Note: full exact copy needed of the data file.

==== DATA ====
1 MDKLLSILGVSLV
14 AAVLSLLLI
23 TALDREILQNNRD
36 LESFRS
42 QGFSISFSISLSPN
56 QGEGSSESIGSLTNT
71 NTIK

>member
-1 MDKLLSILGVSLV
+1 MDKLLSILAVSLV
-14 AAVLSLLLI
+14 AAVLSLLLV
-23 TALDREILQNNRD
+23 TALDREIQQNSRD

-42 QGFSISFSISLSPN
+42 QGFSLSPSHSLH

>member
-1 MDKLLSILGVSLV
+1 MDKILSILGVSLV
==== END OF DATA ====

1 MDKLLSILGVSLV
14 AAVLSLLLI
23 TALDREILQNNRD
36 LESFRS
42 QGFSISFSISLSPN
56 QGEGSSESIGSLTNT
71 NTIK

>member
-1 MDKLLSILGVSLV
+1 MDKLLSILAVSLV
-14 AAVLSLLLI
+14 AAVLSLLLV
-23 TALDREILQNNRD
+23 TALDREIQQNSRD

-42 QGFSISFSISLSPN
+42 QGFSLSPSHSLH

>member
-1 MDKLLSILGVSLV
+1 MDKILSILGVSLV